Wilhelm van Rensburg Qualitative Research Methodology

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Wilhelm van Rensburg Qualitative Research Methodology

  1. 1. Wilhelm van Rensburg Qualitative Research Methodology
  2. 2. Research Activity: Guiding Questions <ul><li>What cultural information does this article include? (Start by analyzing the different social practices, or ‘discourses’ represented in the article) </li></ul><ul><li>What questions could you ask to further uncover this culture? </li></ul><ul><li>In what ways are the questions of a qualitative researcher different to those of a journalist? </li></ul><ul><li>What other information does a qualitative researcher need to answer the question: What is going on here? </li></ul>
  3. 3. Discourse <ul><li>Discourse is not merely ‘stretches of language’. It is about “being together in the world” (Gee): social groups organize their lives around concepts, purposes, values, beliefs, ideals, theories, notions of reality, actions, and the like. Through Discourse human life is organized and understood – it can be ‘read’ as having ‘meaning’ – by ourselves and by others (Lankshear) </li></ul>
  4. 4. Towards a definition <ul><li>Qualitative Research is a form of social action </li></ul><ul><li>Qualitative research is balancing creative opportunity and maintaining scientific principles: </li></ul>
  5. 5. <ul><li>Creative exploration makes qualitative research akin to the research we all do in everyday life </li></ul><ul><li>As in the rest of everyday life, researchers, like other people, are ideologically motivated </li></ul><ul><li>Approaching the research setting appropriately involves interaction between the culture of the setting and the culture of research </li></ul><ul><li>Accounting for the research strategy, to demonstrate how the ‘balance’ is maintained, requires careful articulation which resides in the conventions of research language </li></ul><ul><li>All in all, qualitative research is learning culture </li></ul>
  6. 6. How to do research, or learn about a culture <ul><li>Qualitative and quantitative research paradigms: the case of surveys and experiments </li></ul><ul><li>Is it all about ‘counting’? </li></ul>
  7. 7. Example 1: Car survey <ul><li>To find out the proportion of Ford cars to Peugeots in a particular country. This would entail counting the number of each. If it is not possible to find out every single occurrence, a sample may be taken. Statistical analysis tells us both how many, or what percentage of each, and how valid the sample is in representing the whole. </li></ul>
  8. 8. Example 2: Car experiment <ul><li>To test the hypothesis that more Ford cars will be bought if prospective first-time buyers are exposed to advertising that says they are safer. A sample of first-time buyers is exposed to the advertising; another sample is not; and the degree to which each group buys Fords is measured. A variety of techniques is employed to reduce contamination. For example, the age and social class of the subjects are kept constant </li></ul>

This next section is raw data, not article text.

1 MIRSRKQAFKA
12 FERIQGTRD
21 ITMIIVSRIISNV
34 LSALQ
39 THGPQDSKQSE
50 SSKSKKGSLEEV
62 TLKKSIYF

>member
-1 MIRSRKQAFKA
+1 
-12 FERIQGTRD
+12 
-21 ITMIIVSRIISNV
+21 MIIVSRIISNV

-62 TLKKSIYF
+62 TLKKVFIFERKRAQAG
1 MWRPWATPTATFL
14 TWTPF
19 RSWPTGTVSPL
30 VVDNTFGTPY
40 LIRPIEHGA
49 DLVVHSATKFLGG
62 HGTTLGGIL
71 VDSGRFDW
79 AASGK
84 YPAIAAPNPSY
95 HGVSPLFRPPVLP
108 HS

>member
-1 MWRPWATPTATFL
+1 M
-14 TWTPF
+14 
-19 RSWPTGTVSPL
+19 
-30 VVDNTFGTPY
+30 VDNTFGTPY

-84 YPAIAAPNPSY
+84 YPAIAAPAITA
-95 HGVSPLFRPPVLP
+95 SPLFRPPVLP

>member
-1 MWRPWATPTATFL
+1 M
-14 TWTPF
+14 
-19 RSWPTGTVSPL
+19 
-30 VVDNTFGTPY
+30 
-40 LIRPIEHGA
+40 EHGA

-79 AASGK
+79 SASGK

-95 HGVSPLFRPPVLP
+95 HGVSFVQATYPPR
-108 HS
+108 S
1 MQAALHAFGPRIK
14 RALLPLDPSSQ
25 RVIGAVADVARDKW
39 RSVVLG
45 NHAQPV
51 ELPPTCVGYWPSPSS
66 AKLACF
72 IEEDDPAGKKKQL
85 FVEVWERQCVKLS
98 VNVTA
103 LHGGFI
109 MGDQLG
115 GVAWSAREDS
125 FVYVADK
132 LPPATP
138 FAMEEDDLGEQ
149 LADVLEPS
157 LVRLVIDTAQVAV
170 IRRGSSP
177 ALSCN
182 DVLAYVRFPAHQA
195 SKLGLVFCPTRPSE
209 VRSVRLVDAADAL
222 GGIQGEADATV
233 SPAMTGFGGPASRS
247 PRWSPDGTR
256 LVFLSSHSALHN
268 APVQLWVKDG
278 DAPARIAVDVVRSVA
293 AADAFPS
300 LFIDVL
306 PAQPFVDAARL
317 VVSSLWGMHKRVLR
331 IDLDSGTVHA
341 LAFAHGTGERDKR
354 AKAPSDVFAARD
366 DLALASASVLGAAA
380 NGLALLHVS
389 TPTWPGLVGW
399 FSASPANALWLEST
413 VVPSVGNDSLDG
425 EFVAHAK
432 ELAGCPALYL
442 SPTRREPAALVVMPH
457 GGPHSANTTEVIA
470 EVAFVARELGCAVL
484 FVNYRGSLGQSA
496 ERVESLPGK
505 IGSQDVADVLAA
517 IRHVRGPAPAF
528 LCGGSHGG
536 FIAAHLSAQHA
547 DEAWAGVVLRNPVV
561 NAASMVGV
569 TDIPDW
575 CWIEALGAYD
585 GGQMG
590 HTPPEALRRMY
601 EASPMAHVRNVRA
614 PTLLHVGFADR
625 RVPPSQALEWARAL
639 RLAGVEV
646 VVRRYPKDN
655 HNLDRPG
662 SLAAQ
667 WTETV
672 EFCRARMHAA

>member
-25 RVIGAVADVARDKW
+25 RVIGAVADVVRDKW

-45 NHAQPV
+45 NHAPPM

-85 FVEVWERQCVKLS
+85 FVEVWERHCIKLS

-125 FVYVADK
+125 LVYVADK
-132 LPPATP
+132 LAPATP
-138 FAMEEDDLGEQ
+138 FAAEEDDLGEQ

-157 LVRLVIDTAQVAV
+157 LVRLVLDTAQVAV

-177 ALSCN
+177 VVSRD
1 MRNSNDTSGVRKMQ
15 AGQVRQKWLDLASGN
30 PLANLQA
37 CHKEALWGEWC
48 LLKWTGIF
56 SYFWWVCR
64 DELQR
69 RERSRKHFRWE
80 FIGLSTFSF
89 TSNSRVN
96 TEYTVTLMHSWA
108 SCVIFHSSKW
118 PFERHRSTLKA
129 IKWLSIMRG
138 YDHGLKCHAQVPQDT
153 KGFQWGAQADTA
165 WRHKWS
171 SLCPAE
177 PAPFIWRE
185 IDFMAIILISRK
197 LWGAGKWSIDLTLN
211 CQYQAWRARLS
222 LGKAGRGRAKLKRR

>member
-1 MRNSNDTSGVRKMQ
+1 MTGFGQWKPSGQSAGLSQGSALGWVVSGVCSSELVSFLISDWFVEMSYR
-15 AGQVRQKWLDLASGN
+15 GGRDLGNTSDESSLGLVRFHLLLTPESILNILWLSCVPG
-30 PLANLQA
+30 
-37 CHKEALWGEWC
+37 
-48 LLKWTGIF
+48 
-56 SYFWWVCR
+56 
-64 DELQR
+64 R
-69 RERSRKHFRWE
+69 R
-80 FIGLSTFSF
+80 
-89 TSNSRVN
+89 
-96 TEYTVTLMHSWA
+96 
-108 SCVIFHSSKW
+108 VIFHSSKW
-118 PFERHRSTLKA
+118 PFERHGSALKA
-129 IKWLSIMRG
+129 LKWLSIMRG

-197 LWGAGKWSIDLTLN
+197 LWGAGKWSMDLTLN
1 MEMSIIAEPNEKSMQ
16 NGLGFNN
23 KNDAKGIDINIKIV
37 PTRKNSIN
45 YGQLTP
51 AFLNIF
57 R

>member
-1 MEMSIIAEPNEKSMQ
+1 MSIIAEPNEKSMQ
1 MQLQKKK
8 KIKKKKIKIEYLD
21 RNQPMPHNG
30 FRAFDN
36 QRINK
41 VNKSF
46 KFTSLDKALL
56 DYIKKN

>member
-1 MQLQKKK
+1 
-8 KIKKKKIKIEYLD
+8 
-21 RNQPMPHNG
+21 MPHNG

9. 9. Example 3: Car study <ul><li>An exploration of attitudes towards Ford car adverts. An advert is played on video in three public spaces frequented by members of the target first-time buyer group, and their comments recorded. This is followed up by group interviews, which explore the topics arising from the comments. The public spaces are visited one year later, and the same people are interviewed about which cars they bought and what this means to them </li></ul>
  10. 10. So: the quantitative paradigm <ul><li>Activities: </li></ul><ul><li>Counts occurrences across a large population </li></ul><ul><li>Uses statistics and replicability to validate generalization from survey samples and experiments </li></ul><ul><li>Attempts to reduce contaminating social variables </li></ul>
  11. 11. cont <ul><li>Beliefs </li></ul><ul><li>Conviction about what it is important to look for </li></ul><ul><li>Confidence in established research instruments </li></ul><ul><li>Reality is not so problematic if the research instruments are adequate; and conclusive results are feasible </li></ul>
  12. 12. About qualitative research <ul><li>Activities </li></ul><ul><li>Looks deeply into the quality of social life </li></ul><ul><li>Locates the study within particular settings which provide opportunities for exploring all possible social variables; and set manageable boundaries </li></ul><ul><li>Initial foray into the social setting leads to further, more informed exploration as themes and focuses emerge </li></ul>
  13. 13. cont <ul><li>Beliefs </li></ul><ul><li>1. Conviction that what is important to look for will emerge </li></ul><ul><li>2. Confidence in an ability to devise research procedures to fit the situation and the nature of the people in it, as they are revealed </li></ul><ul><li>3. Reality contains mysteries to which the researcher must submit, and can do no more than to interpret. </li></ul>
  14. 14. Research Paradigmatic Choices <ul><li>Only Quantitative or Qualitative? </li></ul><ul><li>The case of ‘Mixed Methods’ (converging, connecting, embedding quantitative & qualitative methods) </li></ul><ul><li>Johan Mouton’s ‘Three Worlds’ model </li></ul><ul><li>And even more paradigmatic possibilities! </li></ul>
  15. 15. The key <ul><li>The purpose statement of your study: </li></ul><ul><li>“The purpose of this study is to …” </li></ul><ul><li>It is all in the verb ! </li></ul>
  16. 16. Some strong verbs <ul><li>Test, prove, experiment, predict, estimate </li></ul><ul><li>Understand, describe, [analyze], [investigate] </li></ul><ul><li>Build, construct, create [determine], [differentiate] </li></ul><ul><li>Change, de-construct, emancipate, redress, transform </li></ul><ul><li>Participate, co-construct, co-operate </li></ul>
  17. 17. Paradigms <ul><li>Denzin & Lincoln (2005): </li></ul><ul><li>Positivist </li></ul><ul><li>Post-positivist </li></ul><ul><li>Critical Theory </li></ul><ul><li>Constructivist </li></ul><ul><li>Participatory </li></ul>
  18. 18. More paradigmatic taxonomies <ul><li>LeCompte & Schensul (1999) </li></ul><ul><li>Positivist approaches </li></ul><ul><li>Interpretive approaches </li></ul><ul><li>Critical approaches </li></ul><ul><li>Ecological approaches </li></ul><ul><li>(Levels of influence of family, peers, school, work, community and society on the individual) </li></ul><ul><li>Network approaches </li></ul><ul><li>(Relationships within and between individuals as a consequence of social relationships) </li></ul>